Review: Milo Greene at the Troubadour


Contrary to the name, Milo Greene is not a person, it’s a band — and one with a sense of humor. The real people in this L.A.-based indie-folk quintet are Robbie Arnett, Curtis Marrero, Andrew Heringer, Graham Fink, and Marlana Sheetz. (They invented the Milo persona to help them book gigs via email.) Last Saturday night they took the stage for a triumphant hometown show at the Troubadour, where they faced a roaring crowd filled with friends and family members who were already clapping along by the first song. The gig was on the band’s bucket list. Although it was their second show at the West Hollywood venue, it was their first time as headliners. They were suitably appreciative and giddy as they called out to parents and friends in the audience.

Part of what makes Milo Greene so interesting is that the band doesn’t have one lead singer — they have four. Except for drummer Marrero, all the players take turns singing lead vocals and playing the various instruments. Heringer goes from bass to banjo. Sheetz moves from keys to bass to acoustic guitar. Arnett plays guitar then keys. A couple of times the band members nearly collided with each other, but they managed to keep the chaos under control even when they were only dashing across the stage to share a quick story. Though the swaps require precise coordination, the band exudes spontaneous joy. The Troubadour show was like watching old friends jam in their living room.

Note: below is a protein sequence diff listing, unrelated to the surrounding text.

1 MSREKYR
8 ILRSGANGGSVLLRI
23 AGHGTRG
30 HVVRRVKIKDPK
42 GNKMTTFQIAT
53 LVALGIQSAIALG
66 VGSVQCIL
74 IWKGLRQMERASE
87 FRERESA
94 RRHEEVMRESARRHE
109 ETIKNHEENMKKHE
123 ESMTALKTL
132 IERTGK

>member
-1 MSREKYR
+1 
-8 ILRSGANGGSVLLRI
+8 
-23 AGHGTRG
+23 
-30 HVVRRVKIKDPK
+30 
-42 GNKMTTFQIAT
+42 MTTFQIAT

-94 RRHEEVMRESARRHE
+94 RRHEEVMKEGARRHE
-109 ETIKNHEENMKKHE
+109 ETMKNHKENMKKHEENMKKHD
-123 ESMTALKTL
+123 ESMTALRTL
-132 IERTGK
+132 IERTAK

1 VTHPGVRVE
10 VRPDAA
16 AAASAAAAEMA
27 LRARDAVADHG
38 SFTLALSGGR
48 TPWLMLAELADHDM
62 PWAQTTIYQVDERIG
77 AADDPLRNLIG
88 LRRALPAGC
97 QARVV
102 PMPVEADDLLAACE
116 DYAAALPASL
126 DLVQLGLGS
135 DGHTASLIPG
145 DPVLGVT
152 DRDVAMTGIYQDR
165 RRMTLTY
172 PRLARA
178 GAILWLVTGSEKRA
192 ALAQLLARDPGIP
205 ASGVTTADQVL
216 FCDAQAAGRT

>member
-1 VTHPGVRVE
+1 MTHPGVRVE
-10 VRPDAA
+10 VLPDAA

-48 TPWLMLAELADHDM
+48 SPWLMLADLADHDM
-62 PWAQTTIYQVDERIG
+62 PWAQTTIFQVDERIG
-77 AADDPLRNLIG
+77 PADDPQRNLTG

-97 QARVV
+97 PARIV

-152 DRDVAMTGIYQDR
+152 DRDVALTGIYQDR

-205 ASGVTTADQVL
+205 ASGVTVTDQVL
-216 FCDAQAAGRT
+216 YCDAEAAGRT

Every one of their finely crafted songs starts with a driving groove. Then the band members exchange instruments and a melodic pop tune blasts off. No matter who sings lead, all their voices combine to create the ethereal harmonies that are their hallmark. Standouts include “Don’t You Give Up On Me” and the show’s closer “1957,” which features great girl-boy harmonies and ended with the crowd singing along to the anthemic refrain: “I’ll go. I’ll go. I’ll go. I.” Along with their own material, it was great to hear the band cover Wilco’s “A Shot in the Arm” from a girl’s point of view.

The two-year-old band whose self-titled first album doesn’t come out until next month (July 17 on Chop Shop/Atlantic Records) already has quite a following. Saturday night’s set, though compelling, felt short. It will be fun to watch Milo Greene grow into larger venues and longer sets. For now, we’ll have to settle for another quick quickie: an in-store at Amoeba on July 17.